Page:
The Health Culture: Yesterday. Today. Tomorrow.

Health used to be something we were born with, not something we could personally control. Today most people in Western countries assume they can avoid certain diseases and prolong their lives by practicing a “healthy lifestyle.” How did this happen? Exactly when did this change occur? What does it mean today to be so preoccupied with health? And how will we feel about our health tomorrow when consumer gene-testing services are available for $59.95? My intent for this blog is to explore issues related to the modern health culture.

A pronounced shift in health awareness started in the 1970s. What led up to this change, and what happened subsequently, is a complex web of scientific, economic, social, and political factors. The details of what happened include the rise of clinical research and epidemiology, the medicalization of conditions previously considered normal, a change in the doctor/patient relationship, the enormous role of the pharmaceutical industry in matters of health, changes in our experience of aging and death, the commercialization of self-help products and advice, public relations and advertising as primary sources of medical information, and a heightened sense of overall risk, among many other things.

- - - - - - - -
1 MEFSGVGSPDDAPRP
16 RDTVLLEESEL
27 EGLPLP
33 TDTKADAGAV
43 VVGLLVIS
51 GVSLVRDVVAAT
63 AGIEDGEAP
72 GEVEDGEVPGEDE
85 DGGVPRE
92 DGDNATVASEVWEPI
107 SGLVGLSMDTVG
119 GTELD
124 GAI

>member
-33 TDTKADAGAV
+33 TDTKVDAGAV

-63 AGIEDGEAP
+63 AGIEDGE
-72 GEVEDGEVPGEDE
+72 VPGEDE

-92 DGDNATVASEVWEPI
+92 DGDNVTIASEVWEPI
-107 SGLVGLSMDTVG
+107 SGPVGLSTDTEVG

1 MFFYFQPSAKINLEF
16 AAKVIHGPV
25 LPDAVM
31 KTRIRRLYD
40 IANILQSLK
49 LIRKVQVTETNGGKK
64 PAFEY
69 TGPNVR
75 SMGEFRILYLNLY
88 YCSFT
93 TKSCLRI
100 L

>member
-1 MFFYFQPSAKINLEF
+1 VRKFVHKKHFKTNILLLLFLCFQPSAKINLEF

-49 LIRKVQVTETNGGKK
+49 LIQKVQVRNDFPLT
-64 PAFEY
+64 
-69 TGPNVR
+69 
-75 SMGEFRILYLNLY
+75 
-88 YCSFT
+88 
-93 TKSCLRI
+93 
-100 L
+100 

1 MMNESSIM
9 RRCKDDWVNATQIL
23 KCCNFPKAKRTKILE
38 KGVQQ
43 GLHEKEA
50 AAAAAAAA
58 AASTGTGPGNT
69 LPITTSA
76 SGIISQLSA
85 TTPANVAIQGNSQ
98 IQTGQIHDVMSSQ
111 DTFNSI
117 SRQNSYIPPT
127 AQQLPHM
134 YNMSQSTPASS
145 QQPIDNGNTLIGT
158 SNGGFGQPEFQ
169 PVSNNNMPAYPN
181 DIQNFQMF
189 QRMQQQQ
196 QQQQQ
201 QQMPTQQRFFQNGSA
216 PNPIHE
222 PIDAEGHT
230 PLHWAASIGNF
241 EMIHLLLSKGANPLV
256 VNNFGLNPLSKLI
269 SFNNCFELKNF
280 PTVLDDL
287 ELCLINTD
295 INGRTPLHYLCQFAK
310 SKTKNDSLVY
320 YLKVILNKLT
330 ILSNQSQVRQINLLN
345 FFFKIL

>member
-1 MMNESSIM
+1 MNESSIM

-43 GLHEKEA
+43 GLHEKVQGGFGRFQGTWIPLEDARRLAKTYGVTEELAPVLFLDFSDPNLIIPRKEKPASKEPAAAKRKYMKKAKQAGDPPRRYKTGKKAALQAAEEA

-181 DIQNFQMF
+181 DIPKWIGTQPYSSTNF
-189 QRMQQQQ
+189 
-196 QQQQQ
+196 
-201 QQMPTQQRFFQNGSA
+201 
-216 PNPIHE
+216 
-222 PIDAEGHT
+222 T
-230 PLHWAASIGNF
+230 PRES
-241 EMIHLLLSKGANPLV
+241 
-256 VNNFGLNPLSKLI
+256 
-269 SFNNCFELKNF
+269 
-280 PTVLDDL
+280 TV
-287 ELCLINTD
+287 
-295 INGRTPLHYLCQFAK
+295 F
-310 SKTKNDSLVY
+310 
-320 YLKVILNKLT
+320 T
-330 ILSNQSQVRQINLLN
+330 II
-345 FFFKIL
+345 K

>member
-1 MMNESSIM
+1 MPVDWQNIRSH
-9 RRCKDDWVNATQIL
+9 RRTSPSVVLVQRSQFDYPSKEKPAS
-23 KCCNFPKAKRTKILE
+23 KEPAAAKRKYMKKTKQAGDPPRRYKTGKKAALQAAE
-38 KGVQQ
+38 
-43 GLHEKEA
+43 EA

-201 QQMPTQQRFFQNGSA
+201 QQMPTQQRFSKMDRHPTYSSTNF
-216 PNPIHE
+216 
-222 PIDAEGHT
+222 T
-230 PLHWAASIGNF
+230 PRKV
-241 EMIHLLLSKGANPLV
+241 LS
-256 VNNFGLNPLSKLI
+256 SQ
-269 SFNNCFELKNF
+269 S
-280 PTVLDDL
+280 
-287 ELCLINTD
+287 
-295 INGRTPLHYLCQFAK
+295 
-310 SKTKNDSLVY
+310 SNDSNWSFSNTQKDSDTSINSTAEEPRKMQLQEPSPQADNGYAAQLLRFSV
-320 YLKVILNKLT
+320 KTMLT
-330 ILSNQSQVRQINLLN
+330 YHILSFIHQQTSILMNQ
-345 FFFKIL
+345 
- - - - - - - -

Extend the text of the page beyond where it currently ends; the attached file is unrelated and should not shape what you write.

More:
Certainly there are benefits to increased health awareness. People know that smoking causes lung cancer, and they can choose not to smoke. But there are definite downsides. Many people become unnecessarily anxious about their health and fitness. Formerly pleasurable activities become a source of guilt, sometimes quite unnecessarily. Strict adherence to a “healthy lifestyle” can become a source of obnoxious moral superiority.

Unquestionably there have been advances in medical technology. But are we really better off knowing we are “at risk” of developing a disease that will have no impact on our longevity? Were we better off following the advice of experts who recommended a low-fat diet, even though it produced weight gain and lacked the support of scientific evidence? When does increased concern with health serve the interests of individuals and the common good of society and when does it serve the economic or ideological interests of specific segments of society – the media, the pharmaceutical industry, insurance companies, the food industry, politicians?

These are questions I’d like to consider in this blog. My objective is to shine a light on the health culture: When did it happen, how did it happen, what can we learn from it. In the process of exploring this subject I hope to address the question: How can we be objectively well informed about matters of health without being overwhelmed by an overabundance of health and fitness messages?

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